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Falsely accused of rape, Frank Embree was lynched in 1899 and gory photos used for postcards

April 12, 2019 at 02:00 pm | History

Elizabeth Ofosuah Johnson

Elizabeth Ofosuah Johnson | Staff Writer

April 12, 2019 at 02:00 pm | History

The story of Frank Embree is a very horrifying one that exposes the vulnerability of being born black in the U.S. especially during the days of slavery, it’s abolishment and the Jim Crow era. The treatment that Frank Embree went through before dying for a crime he did not commit needs to be told over and over to give more meaning and historical background to the injustice that several blacks are facing today and stamp the need to advocate for justice for all and finally against racism.

On June 17, 1899, the 14-year-old daughter of Wood Dougherty was on her way to visit a friend when she was assaulted and raped by an unknown man believed to be an African who was tagged as the fiend or the black brute.

The attacker was riding a horse that belonged to John Collins who was Frank’s uncle making Frank the immediate suspect without questioning. Seeing that his life was in danger, Frank opted to go back to Kansas in order to save his life since he was probably visiting his uncle who lived in Howard County where the rape occurred.

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According to the Patreon, a huge advertisement offering a $300 reward for “Emory’s” capture after the victim’s father had disclosed that Embree was the attacker and had initially failed at getting him since he took off.

The details of Frank’s capture are not clear. While some reports say that he was captured by the intelligentsia in Kansas and taken to Gaol in Mexico before he was ceased by an angry white mob of over a thousand white people, other reports explain that Frank was fleeing to Mexico when he was captured and stripped naked before being brought back to Howard County.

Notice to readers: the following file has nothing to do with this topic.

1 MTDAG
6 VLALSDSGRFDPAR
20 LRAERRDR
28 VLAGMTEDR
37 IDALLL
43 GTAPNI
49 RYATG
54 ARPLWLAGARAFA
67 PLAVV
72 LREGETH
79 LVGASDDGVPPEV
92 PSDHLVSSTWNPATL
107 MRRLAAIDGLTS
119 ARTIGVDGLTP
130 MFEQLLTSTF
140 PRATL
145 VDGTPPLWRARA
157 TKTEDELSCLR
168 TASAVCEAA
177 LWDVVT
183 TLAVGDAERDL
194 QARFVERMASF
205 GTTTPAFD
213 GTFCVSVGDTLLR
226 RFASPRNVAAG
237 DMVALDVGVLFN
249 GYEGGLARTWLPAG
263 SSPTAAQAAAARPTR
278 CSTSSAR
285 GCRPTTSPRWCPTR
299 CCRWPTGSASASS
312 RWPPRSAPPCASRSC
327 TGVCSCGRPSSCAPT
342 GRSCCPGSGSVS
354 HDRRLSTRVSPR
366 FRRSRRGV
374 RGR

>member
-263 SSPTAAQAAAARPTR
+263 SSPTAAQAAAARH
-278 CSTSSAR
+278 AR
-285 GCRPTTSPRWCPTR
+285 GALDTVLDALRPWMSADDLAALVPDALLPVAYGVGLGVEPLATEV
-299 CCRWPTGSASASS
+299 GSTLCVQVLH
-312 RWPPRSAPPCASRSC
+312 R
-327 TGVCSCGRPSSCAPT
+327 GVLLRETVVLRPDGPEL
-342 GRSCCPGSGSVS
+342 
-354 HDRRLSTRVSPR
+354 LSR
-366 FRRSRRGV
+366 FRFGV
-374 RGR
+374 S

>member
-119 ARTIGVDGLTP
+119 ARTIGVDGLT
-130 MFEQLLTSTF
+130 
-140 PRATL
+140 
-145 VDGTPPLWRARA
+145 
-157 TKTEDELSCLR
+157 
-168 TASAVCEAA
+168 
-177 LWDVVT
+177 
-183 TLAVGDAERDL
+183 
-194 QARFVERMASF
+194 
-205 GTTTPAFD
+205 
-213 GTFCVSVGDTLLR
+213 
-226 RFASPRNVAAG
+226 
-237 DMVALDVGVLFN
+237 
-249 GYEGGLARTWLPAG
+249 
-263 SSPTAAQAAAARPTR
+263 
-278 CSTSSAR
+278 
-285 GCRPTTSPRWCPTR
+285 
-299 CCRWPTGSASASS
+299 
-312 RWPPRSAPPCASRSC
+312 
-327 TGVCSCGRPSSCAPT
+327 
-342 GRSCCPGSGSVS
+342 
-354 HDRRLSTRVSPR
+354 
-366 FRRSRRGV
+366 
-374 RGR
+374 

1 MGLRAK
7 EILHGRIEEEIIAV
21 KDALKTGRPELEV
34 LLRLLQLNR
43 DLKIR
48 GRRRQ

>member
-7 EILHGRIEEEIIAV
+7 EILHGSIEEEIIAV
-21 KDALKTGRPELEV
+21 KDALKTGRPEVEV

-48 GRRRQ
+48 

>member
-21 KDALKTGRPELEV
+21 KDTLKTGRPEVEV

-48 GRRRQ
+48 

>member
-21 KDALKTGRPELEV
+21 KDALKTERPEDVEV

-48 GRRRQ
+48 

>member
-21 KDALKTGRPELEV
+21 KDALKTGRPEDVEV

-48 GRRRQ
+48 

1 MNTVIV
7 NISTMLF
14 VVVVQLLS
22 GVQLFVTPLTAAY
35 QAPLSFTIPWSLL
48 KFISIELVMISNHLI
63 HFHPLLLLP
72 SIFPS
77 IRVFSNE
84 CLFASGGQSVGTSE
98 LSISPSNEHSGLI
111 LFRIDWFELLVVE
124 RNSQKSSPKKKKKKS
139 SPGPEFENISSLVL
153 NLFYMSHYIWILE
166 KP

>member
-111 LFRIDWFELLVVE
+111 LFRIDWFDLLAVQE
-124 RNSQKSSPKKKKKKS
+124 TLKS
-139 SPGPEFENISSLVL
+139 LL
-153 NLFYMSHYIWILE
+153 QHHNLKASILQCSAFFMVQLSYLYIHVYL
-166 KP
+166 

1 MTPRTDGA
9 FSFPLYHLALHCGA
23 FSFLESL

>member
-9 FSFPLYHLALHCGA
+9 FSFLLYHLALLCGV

However, what remains accurate is that Frank was captured by an angry white mob at a point and could not be saved by the intelligentsia who were greatly outnumbered.

His lynching was on July 22, 1899, after he was captured, handcuffed and stripped naked to be forced to confess guilt. When the stripping did not work on Frank, he was then whipped 103 times with a bullwhip that tore into his skin and caused severe bleeding. He was whipped 50 more times again before begging to talk. Seeing that he would die anyhow, Frank confessed to the crime and pleaded that he is not burned to death and also requesting that his parents are told about his death.

St. Louis Post-Dispatch, July 22, 1899

According to a reporter’s account which was not added to the newspaper details about his capture and death, Frank was castrated and made to eat parts of his manhood before he was finally led to an oak tree to be hanged.

Photo postcard made of the lynching of Frank Embree. July 22, 1899.
Postcard made of the lynching of Frank Embree. July 22, 1899. Photo: This Cruel War

Before his hanging, Frank was allowed to pray. The 19-year-old boy prayed for his life and to be accepted into heaven and also prayed for his family and friends before he was hanged and shot several times. He was then abandoned and buried by fellow blacks in the Nebo Church cemetery.

The account of his crime was altered to fit the proof that he was guilty. In The Democrat Leaders’ editorial, the comment read: “His fate is a fair warning to all others who would commit such hellish crimes. The citizens of Howard County will not tolerate such. The negro was given no more than he deserved. Let others beware.”

Second postcard made of the lynching of Frank Embree. July 22, 1899.

Images of his lynching and hanging were made into postcards for the white community to celebrate his death and his story which was told over and over again among the white community. After the lynching, the rape of white girls blamed on an unidentified black man did not stop. It gave proof to the fact that Frank Embree was innocent.

His story, like several others, have been hidden in history to expose the unjust treatment meted out to young black people. In more recent times, his story is being turned into a movie.

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